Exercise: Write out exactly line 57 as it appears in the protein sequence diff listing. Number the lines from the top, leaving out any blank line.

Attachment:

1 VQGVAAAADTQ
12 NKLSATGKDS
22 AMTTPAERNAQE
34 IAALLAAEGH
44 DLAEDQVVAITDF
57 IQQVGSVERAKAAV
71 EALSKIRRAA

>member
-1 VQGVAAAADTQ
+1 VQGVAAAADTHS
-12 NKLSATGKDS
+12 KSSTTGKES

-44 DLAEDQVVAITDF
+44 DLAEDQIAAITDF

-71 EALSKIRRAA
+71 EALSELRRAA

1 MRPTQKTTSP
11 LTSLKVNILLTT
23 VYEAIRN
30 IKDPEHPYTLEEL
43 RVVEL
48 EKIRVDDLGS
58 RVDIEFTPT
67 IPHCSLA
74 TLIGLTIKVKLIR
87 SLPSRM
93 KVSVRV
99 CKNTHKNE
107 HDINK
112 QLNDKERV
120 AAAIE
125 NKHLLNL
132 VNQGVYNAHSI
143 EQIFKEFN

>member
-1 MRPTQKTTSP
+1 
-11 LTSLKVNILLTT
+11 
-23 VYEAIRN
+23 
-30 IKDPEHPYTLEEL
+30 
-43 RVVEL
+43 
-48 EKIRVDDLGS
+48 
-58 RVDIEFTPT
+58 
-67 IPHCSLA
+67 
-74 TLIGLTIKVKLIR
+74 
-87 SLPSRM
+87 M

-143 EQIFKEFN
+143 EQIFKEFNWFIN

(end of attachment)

+143 EQIFKEFNWFIN